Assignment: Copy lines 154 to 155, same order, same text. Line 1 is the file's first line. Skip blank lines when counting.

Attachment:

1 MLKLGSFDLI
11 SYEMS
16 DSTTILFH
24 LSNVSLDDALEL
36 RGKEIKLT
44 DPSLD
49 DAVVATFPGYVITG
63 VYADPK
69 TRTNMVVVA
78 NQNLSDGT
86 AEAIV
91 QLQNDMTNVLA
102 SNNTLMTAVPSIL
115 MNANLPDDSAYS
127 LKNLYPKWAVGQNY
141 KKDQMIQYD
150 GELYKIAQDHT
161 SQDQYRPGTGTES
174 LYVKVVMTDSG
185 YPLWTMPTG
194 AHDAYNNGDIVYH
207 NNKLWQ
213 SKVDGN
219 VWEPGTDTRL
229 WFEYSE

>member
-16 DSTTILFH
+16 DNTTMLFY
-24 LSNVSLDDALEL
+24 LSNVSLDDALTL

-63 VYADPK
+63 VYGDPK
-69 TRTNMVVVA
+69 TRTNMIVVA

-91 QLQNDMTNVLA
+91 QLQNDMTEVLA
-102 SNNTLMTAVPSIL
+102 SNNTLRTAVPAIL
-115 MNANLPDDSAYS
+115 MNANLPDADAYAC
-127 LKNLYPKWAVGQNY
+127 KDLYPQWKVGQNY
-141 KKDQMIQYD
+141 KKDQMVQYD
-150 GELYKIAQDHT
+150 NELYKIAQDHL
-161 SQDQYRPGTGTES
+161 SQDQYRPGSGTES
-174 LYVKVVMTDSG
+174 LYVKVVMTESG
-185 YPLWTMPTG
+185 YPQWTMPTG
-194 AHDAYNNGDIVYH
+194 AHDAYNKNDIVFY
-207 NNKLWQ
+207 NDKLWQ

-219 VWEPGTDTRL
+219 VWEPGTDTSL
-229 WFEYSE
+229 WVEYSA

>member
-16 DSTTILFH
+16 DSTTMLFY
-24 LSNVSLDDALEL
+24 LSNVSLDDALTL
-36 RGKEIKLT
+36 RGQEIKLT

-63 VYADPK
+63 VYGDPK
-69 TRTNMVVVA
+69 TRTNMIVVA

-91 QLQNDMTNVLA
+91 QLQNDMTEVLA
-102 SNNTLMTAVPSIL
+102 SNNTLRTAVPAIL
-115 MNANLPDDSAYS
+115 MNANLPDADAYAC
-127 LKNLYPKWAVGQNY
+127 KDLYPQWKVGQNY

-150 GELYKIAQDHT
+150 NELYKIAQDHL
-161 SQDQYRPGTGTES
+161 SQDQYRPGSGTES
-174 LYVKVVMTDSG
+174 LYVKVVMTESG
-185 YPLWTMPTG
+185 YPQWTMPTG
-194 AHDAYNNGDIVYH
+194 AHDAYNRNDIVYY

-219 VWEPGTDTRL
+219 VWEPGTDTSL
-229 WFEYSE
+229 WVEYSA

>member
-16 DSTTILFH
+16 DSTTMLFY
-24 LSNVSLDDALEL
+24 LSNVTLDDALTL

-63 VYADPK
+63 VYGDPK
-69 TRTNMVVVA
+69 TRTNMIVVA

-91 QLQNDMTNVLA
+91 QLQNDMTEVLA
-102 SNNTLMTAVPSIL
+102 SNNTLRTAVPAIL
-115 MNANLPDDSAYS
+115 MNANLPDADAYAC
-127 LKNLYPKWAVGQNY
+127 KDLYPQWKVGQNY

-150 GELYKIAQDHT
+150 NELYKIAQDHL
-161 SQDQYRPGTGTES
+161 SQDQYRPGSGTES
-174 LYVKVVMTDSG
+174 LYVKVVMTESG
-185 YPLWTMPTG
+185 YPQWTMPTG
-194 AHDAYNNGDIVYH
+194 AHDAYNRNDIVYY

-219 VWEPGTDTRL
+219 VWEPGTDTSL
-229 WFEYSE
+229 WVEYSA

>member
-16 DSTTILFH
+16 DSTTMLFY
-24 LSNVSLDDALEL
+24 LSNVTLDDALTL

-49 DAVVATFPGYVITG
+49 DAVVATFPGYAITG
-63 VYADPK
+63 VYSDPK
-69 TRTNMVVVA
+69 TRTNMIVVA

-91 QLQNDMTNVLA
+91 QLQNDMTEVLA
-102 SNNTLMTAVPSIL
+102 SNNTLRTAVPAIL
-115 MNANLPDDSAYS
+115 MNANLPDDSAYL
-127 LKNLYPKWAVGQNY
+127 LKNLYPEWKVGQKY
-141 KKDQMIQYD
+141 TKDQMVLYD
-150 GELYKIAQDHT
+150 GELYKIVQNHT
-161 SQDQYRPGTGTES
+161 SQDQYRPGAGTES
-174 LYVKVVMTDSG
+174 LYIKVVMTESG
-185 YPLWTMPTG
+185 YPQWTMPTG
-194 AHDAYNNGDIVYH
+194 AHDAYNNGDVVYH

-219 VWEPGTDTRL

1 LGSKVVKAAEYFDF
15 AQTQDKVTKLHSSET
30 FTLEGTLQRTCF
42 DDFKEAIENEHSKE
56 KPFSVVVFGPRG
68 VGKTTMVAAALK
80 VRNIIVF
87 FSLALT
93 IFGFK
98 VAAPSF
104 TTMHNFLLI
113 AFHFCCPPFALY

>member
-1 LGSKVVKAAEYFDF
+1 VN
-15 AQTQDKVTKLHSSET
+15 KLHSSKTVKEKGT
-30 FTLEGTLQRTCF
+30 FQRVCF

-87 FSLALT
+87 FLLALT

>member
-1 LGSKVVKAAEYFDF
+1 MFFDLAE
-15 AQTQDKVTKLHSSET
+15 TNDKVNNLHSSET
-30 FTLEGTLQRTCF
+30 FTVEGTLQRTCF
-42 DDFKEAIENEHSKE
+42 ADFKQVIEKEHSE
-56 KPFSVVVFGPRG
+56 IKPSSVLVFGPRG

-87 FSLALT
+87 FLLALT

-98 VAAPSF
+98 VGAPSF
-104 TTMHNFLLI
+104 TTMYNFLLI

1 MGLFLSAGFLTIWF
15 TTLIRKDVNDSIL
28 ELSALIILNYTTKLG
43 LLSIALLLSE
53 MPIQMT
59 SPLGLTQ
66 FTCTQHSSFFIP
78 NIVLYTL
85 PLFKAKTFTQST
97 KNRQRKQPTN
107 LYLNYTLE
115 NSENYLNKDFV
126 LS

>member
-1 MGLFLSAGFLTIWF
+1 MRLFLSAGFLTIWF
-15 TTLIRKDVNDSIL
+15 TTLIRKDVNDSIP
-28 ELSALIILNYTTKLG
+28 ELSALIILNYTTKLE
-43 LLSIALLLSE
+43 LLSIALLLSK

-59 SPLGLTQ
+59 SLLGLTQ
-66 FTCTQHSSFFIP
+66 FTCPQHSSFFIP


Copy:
-194 AHDAYNNGDIVYH
+194 AHDAYNNGDVVYH